Agamemnon

Sandra Marquez, Mark Montgomery
Sandra Marquez (Clytemnestra) and Mark Montgomery (Agamemnon). Photos by Michael Brosilow.

By Aeschylus

Translated by Nicholas Rudall

Directed by Charles Newell

Produced by Court Theatre, Chicago

Lingering in All the Wrong Places

The new production of Agamemnon at Court Theatre certainly lives up to the University of Chicago-based company’s dedication to intellectualism. The second in a planned trilogy of new translations by Nicholas Rudall drawn from all three Athenian tragedians from whom complete works have survived, Agamemnon follows last year’s Iphigenia in Aulis, by Euripides, and anticipates Electra, by Sophocles, which is scheduled for next year. I noted last year that Rudall walks a fine line between faithfulness to the text and modern theatricality. That tension was easier to negotiate with Euripides, who always intended to be a popular writer, but Aeschylus is the earliest playwright whose works survive to the present day, Agamemnon having been written as part of the Oresteia trilogy in 458 BC, and even the other Greeks regarded him as old-fashioned. Aeschylus’s interests are by no means outdated; he concerned himself in the Oresteia mainly with the question of what is justice, which we still ponder over today in plays like Never the Sinner and The Firestorm, currently being produced by Victory Gardens and Stage Left Theatre, respectively. But Rudall’s translation is a bit too concerned with authenticity, and director Charles Newell misused his ability to set the pace.

Gary Wingert, Gabriel Ruiz, Alfred Wilson, Michael Ghantous, Thomas Cox
Gary Winger, Gabriel Ruiz, Alfred Wilson, Michael Ghantous, and Thomas Cox

The story begins with a watchman, later part of the chorus (Gary Wingert), musing on how he has waited for ten years to see a signal that the Trojan War is over. That signal arrives this night, and he rouses the queen, Clytemnestra (Sandra Marquez), from her bed, to prepare for the return of her husband, King Agamemnon (Mark L. Montgomery). He and the other members of the chorus (Thomas J. Cox and Alfred H. Wilson) explain to a boy (Michael Ghantous) the cause of the war, and how Agamemnon sacrificed his daughter, Iphigenia, to the goddess Artemis in exchange for the wind the Greeks needed to sail to Troy. They are proud of the cause, but ashamed of the sacrifice. Unsure of the news’s veracity until the arrival of a herald (Gabriel Ruiz), the chorus also comments that Clytemnestra has ruled with the mind of a man. When Agamemnon finally does arrive, Clytemnestra puts on a show of joy, but her resentment of Iphigenia’s sacrifice is still lurking just beneath the surface, and Agamemnon has brought with him the Trojan princess and prophetess Cassandra (Adrienne Walker) as a war prize. She predicts doom.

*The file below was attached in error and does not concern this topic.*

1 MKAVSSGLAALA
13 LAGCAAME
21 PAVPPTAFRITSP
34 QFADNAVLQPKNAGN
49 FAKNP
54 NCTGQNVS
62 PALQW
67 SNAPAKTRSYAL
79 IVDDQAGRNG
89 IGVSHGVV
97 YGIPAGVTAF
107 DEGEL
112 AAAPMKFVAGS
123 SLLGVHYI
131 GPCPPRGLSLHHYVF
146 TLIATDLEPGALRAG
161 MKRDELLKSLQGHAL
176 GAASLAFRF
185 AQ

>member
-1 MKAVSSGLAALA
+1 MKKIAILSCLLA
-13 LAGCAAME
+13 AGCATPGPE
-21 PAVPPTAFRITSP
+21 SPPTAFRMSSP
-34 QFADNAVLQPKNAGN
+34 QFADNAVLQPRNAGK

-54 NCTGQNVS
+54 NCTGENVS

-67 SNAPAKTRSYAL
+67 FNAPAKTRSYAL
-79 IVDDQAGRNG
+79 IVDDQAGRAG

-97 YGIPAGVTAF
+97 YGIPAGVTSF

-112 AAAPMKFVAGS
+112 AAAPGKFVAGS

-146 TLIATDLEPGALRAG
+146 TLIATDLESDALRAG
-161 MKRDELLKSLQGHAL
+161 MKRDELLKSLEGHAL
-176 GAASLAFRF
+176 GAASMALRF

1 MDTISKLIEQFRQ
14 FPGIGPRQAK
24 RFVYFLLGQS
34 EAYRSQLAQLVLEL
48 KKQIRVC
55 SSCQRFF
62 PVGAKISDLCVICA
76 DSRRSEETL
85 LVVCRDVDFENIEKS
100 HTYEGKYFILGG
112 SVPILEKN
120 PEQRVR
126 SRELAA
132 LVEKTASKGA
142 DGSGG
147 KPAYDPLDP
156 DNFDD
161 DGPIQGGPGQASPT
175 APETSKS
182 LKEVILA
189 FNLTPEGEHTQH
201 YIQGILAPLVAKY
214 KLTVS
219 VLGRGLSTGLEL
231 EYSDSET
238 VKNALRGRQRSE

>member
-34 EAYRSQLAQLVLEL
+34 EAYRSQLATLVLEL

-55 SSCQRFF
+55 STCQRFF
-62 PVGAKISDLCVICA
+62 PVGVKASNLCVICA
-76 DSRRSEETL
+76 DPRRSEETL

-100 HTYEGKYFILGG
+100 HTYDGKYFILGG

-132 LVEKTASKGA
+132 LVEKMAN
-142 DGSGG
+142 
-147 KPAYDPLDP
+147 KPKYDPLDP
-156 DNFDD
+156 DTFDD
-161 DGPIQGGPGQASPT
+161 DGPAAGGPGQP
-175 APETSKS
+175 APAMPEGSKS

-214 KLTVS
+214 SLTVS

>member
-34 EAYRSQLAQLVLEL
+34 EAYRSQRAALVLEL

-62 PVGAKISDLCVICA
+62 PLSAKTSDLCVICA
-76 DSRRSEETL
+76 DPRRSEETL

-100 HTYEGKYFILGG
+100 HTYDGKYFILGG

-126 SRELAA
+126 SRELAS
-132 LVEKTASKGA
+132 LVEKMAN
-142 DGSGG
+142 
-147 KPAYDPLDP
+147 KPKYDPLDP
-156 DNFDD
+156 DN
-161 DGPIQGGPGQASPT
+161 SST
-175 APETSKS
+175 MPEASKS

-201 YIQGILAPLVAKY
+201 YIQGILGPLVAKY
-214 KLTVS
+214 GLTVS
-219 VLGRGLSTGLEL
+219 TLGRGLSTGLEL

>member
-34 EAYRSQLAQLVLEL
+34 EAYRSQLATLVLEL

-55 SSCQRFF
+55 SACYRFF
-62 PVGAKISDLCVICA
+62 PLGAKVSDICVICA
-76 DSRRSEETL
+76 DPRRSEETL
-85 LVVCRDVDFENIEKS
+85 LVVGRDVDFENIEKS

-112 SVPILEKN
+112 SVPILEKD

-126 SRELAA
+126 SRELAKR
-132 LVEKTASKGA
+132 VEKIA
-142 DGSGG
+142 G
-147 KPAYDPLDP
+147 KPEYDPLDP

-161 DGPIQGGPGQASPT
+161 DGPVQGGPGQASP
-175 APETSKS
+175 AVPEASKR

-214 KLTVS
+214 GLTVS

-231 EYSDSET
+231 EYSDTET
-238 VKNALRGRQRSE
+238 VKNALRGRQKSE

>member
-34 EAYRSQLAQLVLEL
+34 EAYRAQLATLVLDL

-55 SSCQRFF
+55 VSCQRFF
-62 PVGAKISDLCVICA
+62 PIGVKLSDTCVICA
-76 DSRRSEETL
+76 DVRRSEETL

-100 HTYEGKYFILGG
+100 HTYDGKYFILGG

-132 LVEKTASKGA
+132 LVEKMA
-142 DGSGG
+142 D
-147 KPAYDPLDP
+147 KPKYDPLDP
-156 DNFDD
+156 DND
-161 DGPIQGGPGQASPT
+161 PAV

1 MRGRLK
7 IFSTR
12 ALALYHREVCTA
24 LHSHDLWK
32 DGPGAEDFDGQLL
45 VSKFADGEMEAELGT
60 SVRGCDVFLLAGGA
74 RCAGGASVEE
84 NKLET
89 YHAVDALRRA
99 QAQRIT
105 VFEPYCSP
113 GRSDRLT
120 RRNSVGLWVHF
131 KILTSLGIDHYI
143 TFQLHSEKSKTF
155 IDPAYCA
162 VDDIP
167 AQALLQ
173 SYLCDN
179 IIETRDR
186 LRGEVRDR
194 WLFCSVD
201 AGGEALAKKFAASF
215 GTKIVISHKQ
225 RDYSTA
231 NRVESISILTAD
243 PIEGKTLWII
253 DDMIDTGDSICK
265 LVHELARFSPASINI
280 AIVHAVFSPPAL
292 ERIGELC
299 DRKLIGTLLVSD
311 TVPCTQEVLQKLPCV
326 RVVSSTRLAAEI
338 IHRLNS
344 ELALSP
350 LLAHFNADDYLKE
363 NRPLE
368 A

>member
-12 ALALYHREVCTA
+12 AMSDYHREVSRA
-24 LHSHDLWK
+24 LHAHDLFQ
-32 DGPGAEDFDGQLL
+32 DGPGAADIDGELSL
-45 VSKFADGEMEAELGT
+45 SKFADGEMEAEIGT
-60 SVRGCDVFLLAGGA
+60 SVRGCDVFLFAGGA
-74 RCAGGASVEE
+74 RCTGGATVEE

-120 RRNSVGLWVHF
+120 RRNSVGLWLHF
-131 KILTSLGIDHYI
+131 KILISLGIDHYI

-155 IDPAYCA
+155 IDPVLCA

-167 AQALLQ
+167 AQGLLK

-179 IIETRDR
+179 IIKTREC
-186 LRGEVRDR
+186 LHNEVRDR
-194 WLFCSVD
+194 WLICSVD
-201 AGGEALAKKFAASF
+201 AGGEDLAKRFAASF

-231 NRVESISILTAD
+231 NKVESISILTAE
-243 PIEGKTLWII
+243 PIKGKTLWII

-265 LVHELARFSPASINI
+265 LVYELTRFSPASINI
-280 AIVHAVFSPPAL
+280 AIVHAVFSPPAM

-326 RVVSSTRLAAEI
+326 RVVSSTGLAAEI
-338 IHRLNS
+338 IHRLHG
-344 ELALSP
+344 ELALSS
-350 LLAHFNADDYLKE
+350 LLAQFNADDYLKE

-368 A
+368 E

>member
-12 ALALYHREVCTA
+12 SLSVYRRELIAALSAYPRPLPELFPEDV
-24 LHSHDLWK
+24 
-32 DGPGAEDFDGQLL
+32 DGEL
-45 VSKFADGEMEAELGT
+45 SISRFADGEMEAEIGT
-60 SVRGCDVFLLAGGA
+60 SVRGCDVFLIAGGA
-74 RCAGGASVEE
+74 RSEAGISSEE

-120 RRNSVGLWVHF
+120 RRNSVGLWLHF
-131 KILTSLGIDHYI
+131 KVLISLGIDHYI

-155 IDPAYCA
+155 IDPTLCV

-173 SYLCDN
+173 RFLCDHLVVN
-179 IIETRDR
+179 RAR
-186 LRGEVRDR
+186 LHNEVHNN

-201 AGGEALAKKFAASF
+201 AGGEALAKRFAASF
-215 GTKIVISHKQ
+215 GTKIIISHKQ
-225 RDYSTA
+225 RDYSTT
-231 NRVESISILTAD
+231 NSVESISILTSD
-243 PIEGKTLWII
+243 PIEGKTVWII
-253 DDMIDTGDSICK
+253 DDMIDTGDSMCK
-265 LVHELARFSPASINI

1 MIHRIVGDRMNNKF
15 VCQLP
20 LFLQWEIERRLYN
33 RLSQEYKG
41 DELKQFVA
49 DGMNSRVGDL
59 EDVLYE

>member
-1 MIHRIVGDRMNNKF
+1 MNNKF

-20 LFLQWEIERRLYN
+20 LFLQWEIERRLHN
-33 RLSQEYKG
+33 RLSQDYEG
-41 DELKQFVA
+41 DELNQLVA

Alfred Wilson, Adrienne Walker
Alfred Wilson and Adrienne Walker (Cassandra)

The watchman’s opening monologue is a quite lovely bit of poetry from Rudall. He avoids overcomplicating the speech, and opts for a heartfelt, but eloquent description of the watchman’s feelings about his long separation from the king he adores. Too bad the rest of the chorus’s speeches aren’t handled as well. Aeschylus wrote Agamemnon so that the title character is only present for a single scene, and before that, the chorus talks among themselves for half the play, mostly debating whether the news is accurate. Everybody knows that Greece won the war; Newell allows this pointless discussion to go on for far too long. Furthermore, the chorus expresses many different feelings about the thrill of revenge, their sorrow for the suffering of the Trojans as well as their own countrymen, and the gods’ determination to educate mortals through suffering. If its members had distinct personalities and were arguing with each other, or if the chorus was discovering these insights in the moment, their shifts in perspective might have been part of a character arc. Instead, they just seem incoherent and contradictory. The chorus switches its attention randomly between the boy and a circle of microphones around the edge of the stage, and the actors themselves seem alienated from their characters’ sense of morality. Also, the gestures they make whenever a deity is mentioned by name look silly.